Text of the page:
Overall, Dredd is a faithful adaption of the comic book hero and its box office success should lead onto ever more thrilling sequels that mine the comic's greatest stories. Roll on 'Judge Death' and 'The Cursed Earth'!
The Artist (2011)
A glorious look back to old Hollywood
Anyone who loves cinema will love 'The Artist'; a gem of a film that harks back to the early days of Hollywood. Fitting then that a Frenchman should have made it since the Lumiere brothers are credited with the world's first public film screening on 28 December 1895. Judging by this film, it appears that the heart and soul of cinema still reside with the French, a medium that has always been viewed as high art and culture in France and much respected and patronised by all sections of French society. You only have to look at the flourishing film industry in France to realise this, something that the British government can learn lessons from in developing the British film industry.
The story is simplicity itself charting the fall of a great silent film star to be replaced by a young Hollywood starlet who embraces the 'talkies' as the future of film. It's a feel good movie, a history of Hollywood and a love story all rolled into one. All films should be made like this with an involving storyline, characters you care about and a feeling of happiness at the end. Both the costumes and the music complete its throwback to 1930s Hollywood glamour. The film will surely be played in cinemas with a live orchestral accompaniment and this will be a sublime experience indeed.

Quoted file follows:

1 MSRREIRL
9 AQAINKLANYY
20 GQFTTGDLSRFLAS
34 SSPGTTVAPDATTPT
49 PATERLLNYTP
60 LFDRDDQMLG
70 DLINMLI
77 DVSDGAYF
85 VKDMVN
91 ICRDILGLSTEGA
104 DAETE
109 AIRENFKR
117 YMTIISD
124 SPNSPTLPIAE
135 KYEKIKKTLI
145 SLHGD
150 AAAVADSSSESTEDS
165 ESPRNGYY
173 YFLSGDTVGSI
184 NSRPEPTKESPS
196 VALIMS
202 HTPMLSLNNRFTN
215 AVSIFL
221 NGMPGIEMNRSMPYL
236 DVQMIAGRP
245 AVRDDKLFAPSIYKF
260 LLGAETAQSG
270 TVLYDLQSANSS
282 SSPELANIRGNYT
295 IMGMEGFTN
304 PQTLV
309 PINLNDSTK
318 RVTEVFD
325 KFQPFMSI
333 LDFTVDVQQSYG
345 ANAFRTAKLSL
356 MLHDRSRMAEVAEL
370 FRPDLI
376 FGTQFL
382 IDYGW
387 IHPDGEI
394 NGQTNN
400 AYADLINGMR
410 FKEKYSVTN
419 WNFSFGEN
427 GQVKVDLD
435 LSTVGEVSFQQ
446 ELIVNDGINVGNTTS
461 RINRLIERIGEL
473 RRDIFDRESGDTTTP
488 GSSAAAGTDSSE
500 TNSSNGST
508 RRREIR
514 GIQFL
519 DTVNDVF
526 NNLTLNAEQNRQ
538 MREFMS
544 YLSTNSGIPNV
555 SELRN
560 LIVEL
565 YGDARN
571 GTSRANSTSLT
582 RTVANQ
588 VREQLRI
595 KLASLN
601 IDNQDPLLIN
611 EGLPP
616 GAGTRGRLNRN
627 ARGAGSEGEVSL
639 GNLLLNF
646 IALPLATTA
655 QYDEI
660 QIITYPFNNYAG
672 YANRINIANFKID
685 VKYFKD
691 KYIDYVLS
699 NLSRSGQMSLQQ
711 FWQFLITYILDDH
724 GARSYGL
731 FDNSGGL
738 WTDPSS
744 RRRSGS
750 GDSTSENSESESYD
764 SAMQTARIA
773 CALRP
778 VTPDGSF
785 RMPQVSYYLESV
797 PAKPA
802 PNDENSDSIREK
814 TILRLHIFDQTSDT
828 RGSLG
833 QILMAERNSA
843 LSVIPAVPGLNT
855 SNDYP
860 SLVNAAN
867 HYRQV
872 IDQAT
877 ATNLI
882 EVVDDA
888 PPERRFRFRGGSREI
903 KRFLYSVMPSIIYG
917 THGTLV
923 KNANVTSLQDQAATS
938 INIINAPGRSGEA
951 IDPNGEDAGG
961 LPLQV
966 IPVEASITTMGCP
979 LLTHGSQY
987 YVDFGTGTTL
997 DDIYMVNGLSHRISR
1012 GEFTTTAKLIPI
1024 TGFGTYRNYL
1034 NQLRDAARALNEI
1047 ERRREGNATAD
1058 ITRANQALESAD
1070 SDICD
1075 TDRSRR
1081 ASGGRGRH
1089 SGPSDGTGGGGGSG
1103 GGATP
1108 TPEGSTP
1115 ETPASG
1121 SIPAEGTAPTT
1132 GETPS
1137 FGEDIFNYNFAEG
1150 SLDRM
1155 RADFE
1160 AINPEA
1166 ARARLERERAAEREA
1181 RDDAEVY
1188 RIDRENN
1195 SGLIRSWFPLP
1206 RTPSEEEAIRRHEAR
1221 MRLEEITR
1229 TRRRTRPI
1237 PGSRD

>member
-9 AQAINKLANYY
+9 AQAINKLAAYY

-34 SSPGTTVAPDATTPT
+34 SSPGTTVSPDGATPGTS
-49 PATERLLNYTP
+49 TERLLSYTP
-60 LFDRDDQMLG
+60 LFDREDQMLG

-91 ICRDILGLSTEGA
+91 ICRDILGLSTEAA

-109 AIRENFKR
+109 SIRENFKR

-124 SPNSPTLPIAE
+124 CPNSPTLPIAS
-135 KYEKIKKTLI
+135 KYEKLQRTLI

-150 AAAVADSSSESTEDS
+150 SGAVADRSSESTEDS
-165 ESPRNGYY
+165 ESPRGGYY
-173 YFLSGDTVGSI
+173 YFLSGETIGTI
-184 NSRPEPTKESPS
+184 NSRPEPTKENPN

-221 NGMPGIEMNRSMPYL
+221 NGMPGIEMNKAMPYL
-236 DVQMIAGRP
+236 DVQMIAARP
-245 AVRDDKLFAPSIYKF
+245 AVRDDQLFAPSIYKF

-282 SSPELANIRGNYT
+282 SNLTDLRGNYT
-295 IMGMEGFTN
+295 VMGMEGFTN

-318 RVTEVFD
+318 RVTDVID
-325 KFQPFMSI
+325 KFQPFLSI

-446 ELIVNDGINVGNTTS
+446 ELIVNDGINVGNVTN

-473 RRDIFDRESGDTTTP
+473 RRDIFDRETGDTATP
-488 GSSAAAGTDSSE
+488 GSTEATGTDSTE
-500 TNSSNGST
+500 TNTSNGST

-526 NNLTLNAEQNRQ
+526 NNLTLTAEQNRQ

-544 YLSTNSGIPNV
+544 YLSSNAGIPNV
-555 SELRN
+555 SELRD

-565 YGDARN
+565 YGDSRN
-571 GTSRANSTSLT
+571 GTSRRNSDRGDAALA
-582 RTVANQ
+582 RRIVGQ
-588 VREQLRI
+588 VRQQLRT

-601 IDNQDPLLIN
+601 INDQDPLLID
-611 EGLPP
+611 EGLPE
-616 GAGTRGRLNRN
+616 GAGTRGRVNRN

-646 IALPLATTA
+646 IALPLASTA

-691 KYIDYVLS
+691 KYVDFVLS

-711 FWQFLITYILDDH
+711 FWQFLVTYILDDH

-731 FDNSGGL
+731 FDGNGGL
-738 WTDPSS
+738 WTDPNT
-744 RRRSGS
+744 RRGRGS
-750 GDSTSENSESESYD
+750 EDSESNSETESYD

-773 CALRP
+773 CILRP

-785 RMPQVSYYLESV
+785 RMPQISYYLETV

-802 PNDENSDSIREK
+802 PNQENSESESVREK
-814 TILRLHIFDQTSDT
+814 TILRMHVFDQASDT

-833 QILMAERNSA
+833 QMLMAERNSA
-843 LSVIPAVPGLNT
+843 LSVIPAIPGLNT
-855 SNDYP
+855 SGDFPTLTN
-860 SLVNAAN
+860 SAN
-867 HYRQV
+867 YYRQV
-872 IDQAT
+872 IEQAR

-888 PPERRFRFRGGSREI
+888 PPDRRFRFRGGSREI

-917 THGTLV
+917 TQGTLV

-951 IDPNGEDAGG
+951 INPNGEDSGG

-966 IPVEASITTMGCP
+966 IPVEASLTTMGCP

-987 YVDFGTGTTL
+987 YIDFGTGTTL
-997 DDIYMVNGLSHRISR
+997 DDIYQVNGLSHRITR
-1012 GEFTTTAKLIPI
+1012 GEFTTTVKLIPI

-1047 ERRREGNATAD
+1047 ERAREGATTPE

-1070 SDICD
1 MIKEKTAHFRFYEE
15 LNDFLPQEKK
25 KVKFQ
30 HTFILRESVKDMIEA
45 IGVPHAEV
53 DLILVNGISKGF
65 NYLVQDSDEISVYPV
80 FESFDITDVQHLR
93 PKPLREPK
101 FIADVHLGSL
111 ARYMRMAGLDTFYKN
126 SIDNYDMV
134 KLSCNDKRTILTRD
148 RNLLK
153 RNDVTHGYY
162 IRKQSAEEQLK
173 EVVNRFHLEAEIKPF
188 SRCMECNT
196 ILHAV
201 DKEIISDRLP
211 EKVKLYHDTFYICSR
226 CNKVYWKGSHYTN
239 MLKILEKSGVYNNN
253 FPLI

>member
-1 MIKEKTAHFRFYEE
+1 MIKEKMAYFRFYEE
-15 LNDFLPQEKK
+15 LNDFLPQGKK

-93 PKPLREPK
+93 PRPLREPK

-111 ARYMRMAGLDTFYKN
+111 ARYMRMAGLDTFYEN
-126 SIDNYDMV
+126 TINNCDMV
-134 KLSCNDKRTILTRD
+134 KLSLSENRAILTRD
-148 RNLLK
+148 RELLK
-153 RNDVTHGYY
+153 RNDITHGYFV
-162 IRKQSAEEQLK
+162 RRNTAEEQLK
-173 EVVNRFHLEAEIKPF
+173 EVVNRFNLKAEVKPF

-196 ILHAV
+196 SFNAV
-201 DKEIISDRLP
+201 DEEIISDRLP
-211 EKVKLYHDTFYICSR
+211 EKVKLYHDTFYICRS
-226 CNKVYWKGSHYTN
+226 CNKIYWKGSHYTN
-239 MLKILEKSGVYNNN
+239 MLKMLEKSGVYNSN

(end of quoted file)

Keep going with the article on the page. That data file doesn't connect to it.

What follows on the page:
The French leads, Jean Dujardin and Berenice Bejo, have the look of 1920s Hollywood film stars and resemblances to Rudolph Valentino and Clara Bow are not accidental (Dujardin's plays George Valentin, but there is also a heavy Fred Astaire/Gene Kelly vibe, as the ending of the film makes clear). Bejo's character, Peppy Miller, also echoes the youthful vibrancy and age of Hollywood at its height. The film and its stars have already garnered many critical awards at film festivals around the world and I am sure will be favourite to win at the Oscars. It will, however, be impossible to separate Dujardin's performance from Bejo's and both should win the main acting prizes along with Best Film, Best Director and Best Music. The film will bewitch the voters at the Academy of Motion Picture Arts and Sciences because it is a warm, nostalgic reminder about the Hollywood of its youth an age in which cinema was tightly entwined in the zeitgeist of its time where anything was possible, no less the American Dream.
Take This Waltz (2011)
An enjoyable, thought inducing drama about love and marriage
Followers of Michelle Williams' work will quickly realise that 'Take This Waltz' is a companion piece to 'Blue Valentine' but in a very different way. Where 'Blue Valentine' dealt with the very painful break-up of a marriage, 'Take This Waltz' deals with the pain of true love longing, desire, guilt and separation. The constant in both films, however, is Williams' superb central performance, and I for one, haven't seen an actress perform a better role this year naturalistic and intense, every gesture full of meaning. With the summer blockbuster season coming to an end to be replaced by the annual Autumn glut of Oscar worthy heavyweight drama, Michelle Williams has already staked her nomination for Best Actress.